Reading ‘The Hobbit’ Tea Leaves

I’ve had this sitting open in tabs on my browser for two days now. I guess I should finally write something about it, even though it’s probably dated and meaningless by now.


So, this is happening: “The Hobbit” is actually filming and is set to release around Christmas 2012. Most of you probably know all about the strange delays, but if you don’t they’re detailed in the WSJ.com story I linked. Also here. If you want to know why it took nine years to get around to it, check out the Wikipedia page (srsly. This is the blogosphere after all).

Sadly, Peter Jackson is directing it. Not that he didn’t do well with the Lord of the Rings and all, but I would have much preferred the original director—Guillermo Del Toro—to have followed through with it. Instead, the legal catfight between the unions and Warner Bros. dragged on for so long that he eventually just walked, taking my hopes of “Hobbit” being awesome like “Pan’s Labyrinth” with him.*

So old P.J., in his post-King Kong (a.k.a. the worst movie I’ve ever seen) glory, gets paid a bajillion dollars to direct and produce a movie about Middle Earth just like good old times. He got his social media on and wrote a lengthy Facebook note introducing the plot and such. Also, there’s an official blog if you’re into official sorts of things.

The Good.

Bringing Ian McKellen back to play Gandalf. This is obviously good. It’s forever his role, and whole generation of LOTR lovers are going to envision Gandalf as McKellen. This is not bad.

Martin Freeman as Bilbo Baggins. This is excellent. Yes, this is the same guy who played the main character in “Hitchhiker’s Guide to the Galaxy,” and yes I think he’ll make a fantastic Bilbo.

-It’s split into two parts. I think this was a bad idea for Harry Potter 7, but could be a very good one for “The Hobbit”—provided they have found a natural break in the plot.

Andy Serkis as Gollum. Much like Gandalf, this would have been a severely disappointing change. I’m glad they got Serkis back into the fold for Gollum’s shining moment—the scene he’s most famous for: “Riddles in the Dark.”

The Bad.

-As mentioned, Peter Jackson directing the film. I don’t like it. I thought Del Toro’s ideas were better (see above Wikipedia article) and that after the success of the Lord of the Rings Jackson might assume that the movies are so popular that he can’t mess them up. This, as George Lucas proved, is demonstrably false.

That Orlando Bloom is allowed anywhere near the set. Unfortunately, he’s on the cast list, making me think he’ll make an appearance in Mirkwood. I hope it’s quite brief; I know it almost definitely won’t be. This guy made parts of LOTR unbearable.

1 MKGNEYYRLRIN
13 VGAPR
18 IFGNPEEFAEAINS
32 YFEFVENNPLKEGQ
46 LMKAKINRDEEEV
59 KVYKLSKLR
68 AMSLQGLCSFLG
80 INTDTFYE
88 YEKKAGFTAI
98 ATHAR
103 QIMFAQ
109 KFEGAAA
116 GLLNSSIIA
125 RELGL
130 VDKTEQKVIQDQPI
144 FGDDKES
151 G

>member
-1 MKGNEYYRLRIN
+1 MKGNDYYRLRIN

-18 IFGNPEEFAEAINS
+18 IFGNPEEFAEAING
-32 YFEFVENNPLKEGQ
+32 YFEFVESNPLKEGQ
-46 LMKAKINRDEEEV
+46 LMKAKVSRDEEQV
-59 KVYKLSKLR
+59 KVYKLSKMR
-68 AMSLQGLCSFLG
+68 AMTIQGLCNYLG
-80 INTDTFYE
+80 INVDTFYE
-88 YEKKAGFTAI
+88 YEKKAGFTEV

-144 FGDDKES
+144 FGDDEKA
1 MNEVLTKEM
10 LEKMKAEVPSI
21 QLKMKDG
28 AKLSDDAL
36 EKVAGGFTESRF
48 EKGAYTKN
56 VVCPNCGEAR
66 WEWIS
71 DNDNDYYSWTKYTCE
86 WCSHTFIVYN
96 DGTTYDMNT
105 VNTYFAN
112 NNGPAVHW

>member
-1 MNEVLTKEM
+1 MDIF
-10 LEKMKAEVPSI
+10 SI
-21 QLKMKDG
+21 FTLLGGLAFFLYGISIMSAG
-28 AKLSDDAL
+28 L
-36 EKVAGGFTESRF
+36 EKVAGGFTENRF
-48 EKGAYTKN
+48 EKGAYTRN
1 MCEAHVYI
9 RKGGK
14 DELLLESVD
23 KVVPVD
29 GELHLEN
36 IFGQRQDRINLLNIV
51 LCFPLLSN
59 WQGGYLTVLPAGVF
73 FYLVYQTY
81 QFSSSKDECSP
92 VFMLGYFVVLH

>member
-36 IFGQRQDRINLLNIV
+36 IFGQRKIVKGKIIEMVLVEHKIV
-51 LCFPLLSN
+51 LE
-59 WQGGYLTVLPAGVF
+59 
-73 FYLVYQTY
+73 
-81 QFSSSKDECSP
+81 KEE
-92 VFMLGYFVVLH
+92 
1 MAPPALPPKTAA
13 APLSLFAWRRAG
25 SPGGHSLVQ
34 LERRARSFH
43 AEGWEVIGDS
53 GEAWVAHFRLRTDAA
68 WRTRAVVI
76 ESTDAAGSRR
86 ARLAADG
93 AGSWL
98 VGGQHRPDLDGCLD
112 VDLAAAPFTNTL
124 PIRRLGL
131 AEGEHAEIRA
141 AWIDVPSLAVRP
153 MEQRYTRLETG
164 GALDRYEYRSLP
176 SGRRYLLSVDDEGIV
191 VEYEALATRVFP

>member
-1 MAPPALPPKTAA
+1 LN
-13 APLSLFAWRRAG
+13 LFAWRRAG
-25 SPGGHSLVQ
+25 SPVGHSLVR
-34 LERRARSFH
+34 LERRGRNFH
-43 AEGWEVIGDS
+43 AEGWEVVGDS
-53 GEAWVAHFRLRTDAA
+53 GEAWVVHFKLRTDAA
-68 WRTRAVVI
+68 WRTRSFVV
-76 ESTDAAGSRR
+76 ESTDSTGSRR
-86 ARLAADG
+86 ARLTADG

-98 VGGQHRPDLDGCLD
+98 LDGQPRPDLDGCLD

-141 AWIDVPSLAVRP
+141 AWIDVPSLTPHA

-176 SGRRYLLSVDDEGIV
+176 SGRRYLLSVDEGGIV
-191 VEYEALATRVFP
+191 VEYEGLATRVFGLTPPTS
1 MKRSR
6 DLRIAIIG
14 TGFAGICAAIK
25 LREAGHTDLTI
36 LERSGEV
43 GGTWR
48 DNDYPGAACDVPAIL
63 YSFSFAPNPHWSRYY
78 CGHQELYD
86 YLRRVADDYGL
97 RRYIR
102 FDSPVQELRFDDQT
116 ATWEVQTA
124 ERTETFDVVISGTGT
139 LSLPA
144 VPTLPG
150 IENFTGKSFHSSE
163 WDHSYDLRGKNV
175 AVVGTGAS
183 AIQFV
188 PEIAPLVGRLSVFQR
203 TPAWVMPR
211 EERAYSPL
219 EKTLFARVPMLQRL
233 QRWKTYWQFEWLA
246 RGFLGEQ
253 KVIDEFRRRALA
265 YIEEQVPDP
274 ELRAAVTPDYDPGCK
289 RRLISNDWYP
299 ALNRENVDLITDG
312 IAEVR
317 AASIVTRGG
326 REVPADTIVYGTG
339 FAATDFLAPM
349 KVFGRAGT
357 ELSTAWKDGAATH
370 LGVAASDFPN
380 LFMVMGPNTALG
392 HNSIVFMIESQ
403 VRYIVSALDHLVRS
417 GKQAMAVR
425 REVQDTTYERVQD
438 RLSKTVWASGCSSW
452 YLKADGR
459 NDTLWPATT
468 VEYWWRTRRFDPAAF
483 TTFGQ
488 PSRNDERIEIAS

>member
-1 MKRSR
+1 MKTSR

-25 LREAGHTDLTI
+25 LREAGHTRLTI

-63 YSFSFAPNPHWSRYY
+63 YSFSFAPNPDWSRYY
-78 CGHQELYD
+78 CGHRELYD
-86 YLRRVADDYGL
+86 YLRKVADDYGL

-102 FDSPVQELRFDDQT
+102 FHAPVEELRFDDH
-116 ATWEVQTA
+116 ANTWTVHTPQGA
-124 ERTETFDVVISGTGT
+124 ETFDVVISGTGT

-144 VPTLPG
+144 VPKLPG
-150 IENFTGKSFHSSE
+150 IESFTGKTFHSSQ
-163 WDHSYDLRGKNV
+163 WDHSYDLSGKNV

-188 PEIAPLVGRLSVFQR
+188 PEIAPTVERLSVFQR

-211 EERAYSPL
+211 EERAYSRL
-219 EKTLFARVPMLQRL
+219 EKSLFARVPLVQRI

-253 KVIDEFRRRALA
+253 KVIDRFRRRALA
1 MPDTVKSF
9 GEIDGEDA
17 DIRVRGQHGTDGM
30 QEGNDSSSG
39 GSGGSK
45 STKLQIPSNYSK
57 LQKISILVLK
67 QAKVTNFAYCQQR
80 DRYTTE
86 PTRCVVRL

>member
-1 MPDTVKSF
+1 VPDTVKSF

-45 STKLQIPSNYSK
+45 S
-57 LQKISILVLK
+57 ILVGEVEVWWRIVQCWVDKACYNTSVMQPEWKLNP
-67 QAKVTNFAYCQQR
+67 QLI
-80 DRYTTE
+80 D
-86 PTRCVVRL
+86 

The Curious.

No Elrond. Look closely at the cast list—there is no Hugo Weaving and therefore no Elrond character. This is very disappointing and I’m not sure why it apparently didn’t work out.

HOWEVA — these links indicate that Weaving will be in the film, but both are either dated or secondary source material. And then there’s an actual quote:

“And what I’ve heard is that, yeah, they’re interested in me.  I haven’t had any conversations, and I haven’t read any scripts because they’re being closely guarded.  I don’t think the studio has even got the second script yet.”

This was a year ago. He’s not on the cast list, and I can’t find much other news about it. We’ll see.

Elijah Wood making a strange Frodo appearance. Guess they just couldn’t resist throwing a young Frodo into the story. My guess (read: hope) is that he’ll make a cursory appearance toward the end of the second film, but I bet they’re paying him too much money to relegate him to that. I don’t even think Wood makes a good Frodo, but whatever.

Christopher Lee. He’s on the list. Seriously. This is shocking. (a) He’s 89, (b) there’s no way he’ll be able to travel to New Zealand, (c) Saruman isn’t even in “The Hobbit.” How is Saruman in it and not Elrond (who actually appears in the book)?

The only reason I can think of is that parts of the “Hobbit” movies depict some of the things that happen in the silent years between the end of “The Hobbit” and the beginning of “Fellowship.” For example, Gandalf reports during the Council of Elrond that while Bilbo and the dwarves were making their way to the Lonely Mountain, he was seeking Saruman’s council about certain Sauron-related issues (remember, back when Saruman was good and simply curious about the Ring).

But by this reasoning, why isn’t Aragorn in the film? We discover during the Council of Elrond in “Fellowship” that during “Hobbit,” Aragorn actually finds and captures Gollum. How is this not in the film, but a bunch of talking between Saruman, Gandalf, and Galadriel (but not Elrond) is?

Also, on a practical note regarding Christopher Lee, there’s this video:

About New Zealand, he says “It’s too far” like four times. If he actually got pulled into this, I wonder how he was convinced (and I also wonder if they might film his sections in England).

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